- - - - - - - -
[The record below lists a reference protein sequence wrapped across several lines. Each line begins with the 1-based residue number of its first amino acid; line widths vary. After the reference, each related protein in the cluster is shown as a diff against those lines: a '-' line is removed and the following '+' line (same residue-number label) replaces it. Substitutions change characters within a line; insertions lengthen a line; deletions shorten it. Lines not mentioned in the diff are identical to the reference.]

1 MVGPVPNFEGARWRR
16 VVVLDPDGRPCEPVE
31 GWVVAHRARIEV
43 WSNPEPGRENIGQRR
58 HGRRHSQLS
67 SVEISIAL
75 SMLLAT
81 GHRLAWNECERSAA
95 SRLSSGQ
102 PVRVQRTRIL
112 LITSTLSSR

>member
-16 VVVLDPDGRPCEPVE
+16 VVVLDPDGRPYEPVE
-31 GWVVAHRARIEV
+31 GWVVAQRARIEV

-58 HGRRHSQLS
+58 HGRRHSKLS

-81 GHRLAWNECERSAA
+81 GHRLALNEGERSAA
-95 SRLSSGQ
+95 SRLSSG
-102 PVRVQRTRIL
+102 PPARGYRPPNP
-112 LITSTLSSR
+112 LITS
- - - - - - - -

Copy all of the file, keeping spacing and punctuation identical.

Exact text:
[The record below lists a reference protein sequence wrapped across several lines. Each line begins with the 1-based residue number of its first amino acid; line widths vary. After the reference, each related protein in the cluster is shown as a diff against those lines: a '-' line is removed and the following '+' line (same residue-number label) replaces it. Substitutions change characters within a line; insertions lengthen a line; deletions shorten it. Lines not mentioned in the diff are identical to the reference.]

1 MVGPVPNFEGARWRR
16 VVVLDPDGRPCEPVE
31 GWVVAHRARIEV
43 WSNPEPGRENIGQRR
58 HGRRHSQLS
67 SVEISIAL
75 SMLLAT
81 GHRLAWNECERSAA
95 SRLSSGQ
102 PVRVQRTRIL
112 LITSTLSSR

>member
-16 VVVLDPDGRPCEPVE
+16 VVVLDPDGRPYEPVE
-31 GWVVAHRARIEV
+31 GWVVAQRARIEV

-58 HGRRHSQLS
+58 HGRRHSKLS

-81 GHRLAWNECERSAA
+81 GHRLALNEGERSAA
-95 SRLSSGQ
+95 SRLSSG
-102 PVRVQRTRIL
+102 PPARGYRPPNP
-112 LITSTLSSR
+112 LITS